Hemophagocytic lymphohistiocytosis (HLH) is a syndrome of severe immune activation and dysregulation resulting in extreme and often life-threatening inflammation. HLH has been well recognized in pediatric populations, and most current diagnostic and therapeutic guidelines are based on pediatric HLH. Recently there has been recognition of HLH in adults, especially secondary to immune deregulation by an underlying rheumatologic, infectious, or malignant condition. This review is focused on malignancy-associated HLH (M-HLH), in which possible mechanisms of pathogenesis include severe inflammation, persistent antigen stimulation by the tumor cells, and loss of immune homeostasis because of chemotherapy, hematopoietic stem cell transplantation, or infection. Previously considered rare, M-HLH may occur in up to 1% of patients with hematologic malignancies. M-HLH is often missed or diagnosed late in most published studies, and it has been associated with a poor median survival of less than 2 months. Identification of the clinical and laboratory features specific to M-HLH in adults may allow early detection, consultation with HLH experts, and intervention. Improved management of adult M-HLH with optimal combinations of T-lympholytic and immunosuppressive agents and the incorporation of novel agents based on the pediatric experience hopefully will improve outcomes in adults with M-HLH.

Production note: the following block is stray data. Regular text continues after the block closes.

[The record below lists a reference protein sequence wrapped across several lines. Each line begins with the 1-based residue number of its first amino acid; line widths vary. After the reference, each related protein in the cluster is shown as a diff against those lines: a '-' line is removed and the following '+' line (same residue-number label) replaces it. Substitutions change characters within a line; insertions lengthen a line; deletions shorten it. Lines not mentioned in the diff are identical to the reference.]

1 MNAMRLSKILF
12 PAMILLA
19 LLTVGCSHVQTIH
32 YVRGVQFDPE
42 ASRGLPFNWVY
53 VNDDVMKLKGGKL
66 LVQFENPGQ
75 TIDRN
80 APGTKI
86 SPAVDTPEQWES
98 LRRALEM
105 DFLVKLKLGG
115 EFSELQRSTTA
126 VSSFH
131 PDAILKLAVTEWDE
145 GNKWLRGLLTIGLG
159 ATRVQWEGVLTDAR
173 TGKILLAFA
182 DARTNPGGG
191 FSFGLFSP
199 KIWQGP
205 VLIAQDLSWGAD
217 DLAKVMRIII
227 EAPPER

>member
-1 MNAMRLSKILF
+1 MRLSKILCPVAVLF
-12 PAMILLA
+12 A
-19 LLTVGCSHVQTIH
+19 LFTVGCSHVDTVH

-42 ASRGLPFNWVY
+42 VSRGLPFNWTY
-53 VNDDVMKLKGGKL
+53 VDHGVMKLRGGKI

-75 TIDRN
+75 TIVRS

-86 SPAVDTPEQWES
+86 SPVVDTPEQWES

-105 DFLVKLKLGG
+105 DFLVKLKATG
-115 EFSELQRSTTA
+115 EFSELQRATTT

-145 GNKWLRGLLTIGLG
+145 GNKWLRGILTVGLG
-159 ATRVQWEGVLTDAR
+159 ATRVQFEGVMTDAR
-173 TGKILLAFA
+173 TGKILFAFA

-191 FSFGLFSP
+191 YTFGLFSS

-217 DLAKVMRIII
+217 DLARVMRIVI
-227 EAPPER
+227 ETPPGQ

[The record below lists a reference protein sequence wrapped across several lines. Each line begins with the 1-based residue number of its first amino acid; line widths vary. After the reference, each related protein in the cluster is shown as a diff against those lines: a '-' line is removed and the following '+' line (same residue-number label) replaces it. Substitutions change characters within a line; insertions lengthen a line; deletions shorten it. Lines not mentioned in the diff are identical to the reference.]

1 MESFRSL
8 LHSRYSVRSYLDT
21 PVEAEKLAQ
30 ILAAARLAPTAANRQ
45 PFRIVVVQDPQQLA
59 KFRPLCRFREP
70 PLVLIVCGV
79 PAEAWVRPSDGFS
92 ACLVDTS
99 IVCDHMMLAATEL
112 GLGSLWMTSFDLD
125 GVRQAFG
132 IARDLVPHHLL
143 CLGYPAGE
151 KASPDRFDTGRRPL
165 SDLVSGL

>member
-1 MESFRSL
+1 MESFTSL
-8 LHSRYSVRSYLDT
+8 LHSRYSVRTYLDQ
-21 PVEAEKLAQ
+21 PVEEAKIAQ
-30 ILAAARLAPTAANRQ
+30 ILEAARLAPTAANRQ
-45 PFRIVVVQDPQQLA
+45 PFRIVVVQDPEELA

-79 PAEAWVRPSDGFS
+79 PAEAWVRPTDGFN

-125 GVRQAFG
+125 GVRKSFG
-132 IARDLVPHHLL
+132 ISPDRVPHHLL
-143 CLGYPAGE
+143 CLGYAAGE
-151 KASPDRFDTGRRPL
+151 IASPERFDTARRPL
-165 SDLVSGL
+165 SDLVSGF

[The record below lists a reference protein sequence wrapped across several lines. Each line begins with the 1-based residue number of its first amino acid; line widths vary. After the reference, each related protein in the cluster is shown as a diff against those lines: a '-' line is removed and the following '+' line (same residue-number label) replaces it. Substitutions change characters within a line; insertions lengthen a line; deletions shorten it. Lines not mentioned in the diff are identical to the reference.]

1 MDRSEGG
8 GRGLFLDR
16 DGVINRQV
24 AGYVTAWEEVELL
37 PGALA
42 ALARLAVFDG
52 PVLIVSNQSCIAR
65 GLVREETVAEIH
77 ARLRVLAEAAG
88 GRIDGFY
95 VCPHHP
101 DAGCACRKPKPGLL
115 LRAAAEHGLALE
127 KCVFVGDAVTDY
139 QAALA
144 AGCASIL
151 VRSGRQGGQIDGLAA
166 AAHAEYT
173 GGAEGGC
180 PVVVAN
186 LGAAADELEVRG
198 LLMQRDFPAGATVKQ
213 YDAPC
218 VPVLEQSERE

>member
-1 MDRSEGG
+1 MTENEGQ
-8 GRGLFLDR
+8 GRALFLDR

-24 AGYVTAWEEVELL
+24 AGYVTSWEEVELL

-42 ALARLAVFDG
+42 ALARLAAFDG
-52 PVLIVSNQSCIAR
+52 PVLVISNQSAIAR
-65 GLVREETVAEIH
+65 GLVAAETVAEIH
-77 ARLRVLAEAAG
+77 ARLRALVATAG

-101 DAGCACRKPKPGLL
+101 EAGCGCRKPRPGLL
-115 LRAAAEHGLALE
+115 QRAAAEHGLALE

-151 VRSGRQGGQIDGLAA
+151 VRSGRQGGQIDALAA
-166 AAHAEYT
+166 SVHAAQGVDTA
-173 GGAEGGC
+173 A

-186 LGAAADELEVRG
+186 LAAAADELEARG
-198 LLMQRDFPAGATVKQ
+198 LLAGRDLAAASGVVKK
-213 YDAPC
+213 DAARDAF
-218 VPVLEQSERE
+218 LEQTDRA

ASJC Scopus subject areas
- Cancer Research